On the way back we can really reflect on how ecologically diverse Farewell Spit is and it’s such an isolated place as well only Farewell Spit Eco Tours can actually go down there.
Because of the weird tide schedule today we finish our tour around midday which gives us a lot of time to go explore the area. the drive to here was pretty long so we want to make the most of it. Next stop on our list is Wharariki Beach which is one of the top 10 most beautiful beach in the world.
To make our way to Wharariki Beach we need to cross a farm track which is pretty awesome to do during spring where we can see all the little lambs. This also leads to forest and then over sand dunes to actually access the beach. It only takes us about 20 minutes to get to the beach but once we hit the beach the wind hits us. Of course we can feel the wind but we can even see the wind here at Wharariki Beach this place is famous for how windy it is.
The first thing we want to check out is a small inlet on the side of Wharariki Beach. It’s crazy to see the wave carving their way through the rocks and creating a new beach. in a few million years this is going to be a flat beautiful sandy beach. It’s absolutely amazing to watch. then we are off to the main Wharariki Beach. And we spot a few oyster catchers which are some really unusual birds. they are always behaving in pairs and believe it or not but when one of the two birds die they actually have griefs.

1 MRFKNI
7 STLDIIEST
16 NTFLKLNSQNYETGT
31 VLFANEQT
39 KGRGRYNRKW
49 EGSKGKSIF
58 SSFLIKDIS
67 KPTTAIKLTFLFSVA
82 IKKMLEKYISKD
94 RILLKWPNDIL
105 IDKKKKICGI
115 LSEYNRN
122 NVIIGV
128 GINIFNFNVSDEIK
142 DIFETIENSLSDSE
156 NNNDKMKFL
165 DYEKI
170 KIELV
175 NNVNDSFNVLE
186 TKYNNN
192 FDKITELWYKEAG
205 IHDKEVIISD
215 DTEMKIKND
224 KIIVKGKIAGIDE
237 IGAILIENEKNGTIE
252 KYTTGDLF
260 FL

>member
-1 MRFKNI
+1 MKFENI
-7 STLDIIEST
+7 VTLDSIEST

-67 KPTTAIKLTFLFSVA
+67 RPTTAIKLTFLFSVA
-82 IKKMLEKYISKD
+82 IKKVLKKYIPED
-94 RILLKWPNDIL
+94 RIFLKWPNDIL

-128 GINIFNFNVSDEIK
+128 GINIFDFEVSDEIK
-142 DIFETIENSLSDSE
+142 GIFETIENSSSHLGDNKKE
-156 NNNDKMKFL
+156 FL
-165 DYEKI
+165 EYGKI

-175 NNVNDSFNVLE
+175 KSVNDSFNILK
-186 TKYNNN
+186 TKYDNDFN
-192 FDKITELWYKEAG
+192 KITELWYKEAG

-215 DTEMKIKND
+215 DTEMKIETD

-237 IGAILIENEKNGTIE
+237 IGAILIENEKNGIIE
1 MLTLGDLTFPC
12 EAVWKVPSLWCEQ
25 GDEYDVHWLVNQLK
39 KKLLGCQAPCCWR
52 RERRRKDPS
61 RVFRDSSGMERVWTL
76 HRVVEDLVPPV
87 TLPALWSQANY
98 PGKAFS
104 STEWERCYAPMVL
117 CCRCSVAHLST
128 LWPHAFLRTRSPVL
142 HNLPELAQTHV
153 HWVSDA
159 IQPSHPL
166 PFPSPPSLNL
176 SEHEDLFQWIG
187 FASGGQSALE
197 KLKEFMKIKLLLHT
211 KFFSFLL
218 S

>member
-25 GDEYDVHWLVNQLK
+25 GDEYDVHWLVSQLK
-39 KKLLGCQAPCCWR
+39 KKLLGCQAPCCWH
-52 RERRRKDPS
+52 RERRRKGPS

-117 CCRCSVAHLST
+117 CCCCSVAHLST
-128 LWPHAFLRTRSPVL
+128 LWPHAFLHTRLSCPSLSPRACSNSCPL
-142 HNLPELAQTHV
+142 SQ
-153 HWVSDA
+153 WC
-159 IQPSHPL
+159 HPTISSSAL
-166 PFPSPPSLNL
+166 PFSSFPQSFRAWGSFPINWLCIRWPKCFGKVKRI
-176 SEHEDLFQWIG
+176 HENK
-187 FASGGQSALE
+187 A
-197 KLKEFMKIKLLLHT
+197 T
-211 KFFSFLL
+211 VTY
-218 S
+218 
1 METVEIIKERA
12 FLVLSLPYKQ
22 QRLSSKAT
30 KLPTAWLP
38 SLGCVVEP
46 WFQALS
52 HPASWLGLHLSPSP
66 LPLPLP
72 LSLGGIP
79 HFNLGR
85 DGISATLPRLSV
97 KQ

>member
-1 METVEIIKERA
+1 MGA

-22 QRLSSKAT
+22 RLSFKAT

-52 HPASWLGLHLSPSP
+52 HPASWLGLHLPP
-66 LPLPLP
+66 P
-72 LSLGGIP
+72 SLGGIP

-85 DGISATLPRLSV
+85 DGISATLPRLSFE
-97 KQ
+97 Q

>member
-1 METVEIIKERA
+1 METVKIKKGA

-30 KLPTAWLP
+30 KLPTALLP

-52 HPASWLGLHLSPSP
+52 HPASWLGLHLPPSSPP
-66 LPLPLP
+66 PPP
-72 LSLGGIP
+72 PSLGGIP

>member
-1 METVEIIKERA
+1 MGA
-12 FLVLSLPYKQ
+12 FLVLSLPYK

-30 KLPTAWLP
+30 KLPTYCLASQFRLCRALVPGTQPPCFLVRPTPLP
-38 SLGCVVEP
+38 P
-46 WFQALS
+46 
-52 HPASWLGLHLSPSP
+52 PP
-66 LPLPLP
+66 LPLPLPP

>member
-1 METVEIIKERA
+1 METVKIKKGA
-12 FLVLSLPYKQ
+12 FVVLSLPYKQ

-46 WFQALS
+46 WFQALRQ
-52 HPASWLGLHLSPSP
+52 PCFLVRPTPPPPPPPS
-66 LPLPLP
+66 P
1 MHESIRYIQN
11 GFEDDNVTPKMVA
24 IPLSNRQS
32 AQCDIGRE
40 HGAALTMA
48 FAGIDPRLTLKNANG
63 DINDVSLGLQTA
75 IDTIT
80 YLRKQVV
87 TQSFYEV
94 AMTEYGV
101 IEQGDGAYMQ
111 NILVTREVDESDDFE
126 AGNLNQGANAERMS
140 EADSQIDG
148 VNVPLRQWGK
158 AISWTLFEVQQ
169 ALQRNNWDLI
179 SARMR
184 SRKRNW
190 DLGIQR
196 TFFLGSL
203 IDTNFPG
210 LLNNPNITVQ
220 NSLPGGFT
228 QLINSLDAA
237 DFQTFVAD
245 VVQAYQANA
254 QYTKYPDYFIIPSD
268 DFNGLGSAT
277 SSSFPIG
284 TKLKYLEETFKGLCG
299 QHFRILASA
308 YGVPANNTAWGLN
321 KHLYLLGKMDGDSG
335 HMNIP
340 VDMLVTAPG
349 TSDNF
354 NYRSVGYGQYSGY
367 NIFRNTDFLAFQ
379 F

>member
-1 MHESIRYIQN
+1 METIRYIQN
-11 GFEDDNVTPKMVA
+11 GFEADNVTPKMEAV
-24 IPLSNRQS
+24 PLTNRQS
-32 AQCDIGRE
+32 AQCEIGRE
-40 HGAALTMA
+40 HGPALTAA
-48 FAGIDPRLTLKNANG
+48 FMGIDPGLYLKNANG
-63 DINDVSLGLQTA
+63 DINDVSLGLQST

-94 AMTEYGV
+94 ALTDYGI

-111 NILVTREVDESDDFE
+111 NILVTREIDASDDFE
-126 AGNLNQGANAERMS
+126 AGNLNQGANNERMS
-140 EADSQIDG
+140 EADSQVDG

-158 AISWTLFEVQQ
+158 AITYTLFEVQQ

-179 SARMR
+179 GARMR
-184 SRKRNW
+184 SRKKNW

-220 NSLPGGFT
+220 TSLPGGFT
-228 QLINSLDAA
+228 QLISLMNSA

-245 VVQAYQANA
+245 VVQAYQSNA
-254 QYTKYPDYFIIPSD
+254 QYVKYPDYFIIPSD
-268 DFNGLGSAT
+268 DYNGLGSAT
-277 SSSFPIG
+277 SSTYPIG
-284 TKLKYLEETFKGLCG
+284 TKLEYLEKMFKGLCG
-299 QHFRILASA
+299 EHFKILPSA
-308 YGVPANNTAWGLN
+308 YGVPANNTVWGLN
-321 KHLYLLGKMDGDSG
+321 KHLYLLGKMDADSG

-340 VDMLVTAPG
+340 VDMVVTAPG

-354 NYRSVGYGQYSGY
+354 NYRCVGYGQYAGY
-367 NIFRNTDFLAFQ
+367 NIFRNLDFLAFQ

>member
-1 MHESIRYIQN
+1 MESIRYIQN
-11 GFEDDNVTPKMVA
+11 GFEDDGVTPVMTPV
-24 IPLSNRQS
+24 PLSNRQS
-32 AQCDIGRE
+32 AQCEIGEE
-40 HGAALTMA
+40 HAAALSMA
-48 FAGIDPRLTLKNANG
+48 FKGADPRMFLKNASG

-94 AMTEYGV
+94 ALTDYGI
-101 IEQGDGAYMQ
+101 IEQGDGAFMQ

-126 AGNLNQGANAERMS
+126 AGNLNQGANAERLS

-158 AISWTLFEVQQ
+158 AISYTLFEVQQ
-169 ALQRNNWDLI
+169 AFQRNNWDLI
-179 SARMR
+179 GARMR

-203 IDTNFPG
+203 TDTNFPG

On the western side of Wharariki beach we get those famous views of the Archway Islands which are seen in so many photographs of New Zealand. You can sometimes even walk out to the Archway Islands when it’s low tide but as you saw from this morning low tide has already been and gone. So instead we’re going to make our way back along the track. On the way in we did notice a little stream on the side of the track and on the way back now I am hearing a few splish and splashes in the water so I’m keen to go check that out and to my surprise there is actually heaps of seals right here in this fresh water stream.
Seals often use freshwater stream or ponds as nursery in spring when they have seal pups they will actually give birth in those areas and let them play here for quite a while before they learn how to swim and how to behave socially before they hit the big sea. It’s amazing to have spotted one of those and we sit back on the side and just look at them playing. Because of current laws we do not have the right to approach them but if seals decide to come check us out well that’s not really our fault and that’s exactly what happens. Because we stay here quietly just watching them they get curiouser and curiouser by the minute and come really close to us checking us out as much as we are checking them out.
And these seals are ridiculously cute I mean just look at the size of their googly eyes they are so curious of us and we can’t help but just stare at them all day play with each other. They are staring at us quite a bit as well. Every time that we’re trying to leave the seals are doing more tricks and their cuddling each other and just doing some really cool things that makes us want to stay even longer. We find it impossible to leave these guys. i mean, how could you say no to those little faces. We are used to see seals lazying on the rocks just sunbathing after fishing but this is something else.
After a bit of a heartbreak I finally pull Laura away from the seal pup and we clean our shoes on a parking lot and this seems to attract a lot of birds. We thought we were done for today be the wildlife keeps on delivering. We’re also visited by a peacock who wants to jump into the campervan with us and we see a little I don’t know what this is but it’s quite pretty and then we go back to the Bare Foot Backpackers in Takaka.
Two seal pups start hugging each other and rolling around and it makes it so hard to leave so cute. So, we stay there for a while like Ok we’ll stay and watch you…